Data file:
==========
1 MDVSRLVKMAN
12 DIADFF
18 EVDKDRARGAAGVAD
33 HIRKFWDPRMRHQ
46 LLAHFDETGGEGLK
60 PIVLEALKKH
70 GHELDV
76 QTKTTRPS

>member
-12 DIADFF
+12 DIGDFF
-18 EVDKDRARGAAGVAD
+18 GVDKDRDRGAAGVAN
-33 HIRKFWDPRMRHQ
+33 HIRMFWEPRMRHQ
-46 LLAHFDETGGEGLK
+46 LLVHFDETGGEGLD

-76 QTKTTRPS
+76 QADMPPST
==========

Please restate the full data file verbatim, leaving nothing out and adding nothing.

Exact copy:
1 MDVSRLVKMAN
12 DIADFF
18 EVDKDRARGAAGVAD
33 HIRKFWDPRMRHQ
46 LLAHFDETGGEGLK
60 PIVLEALKKH
70 GHELDV
76 QTKTTRPS

>member
-12 DIADFF
+12 DIGDFF
-18 EVDKDRARGAAGVAD
+18 GVDKDRDRGAAGVAN
-33 HIRKFWDPRMRHQ
+33 HIRMFWEPRMRHQ
-46 LLAHFDETGGEGLK
+46 LLVHFDETGGEGLD

-76 QTKTTRPS
+76 QADMPPST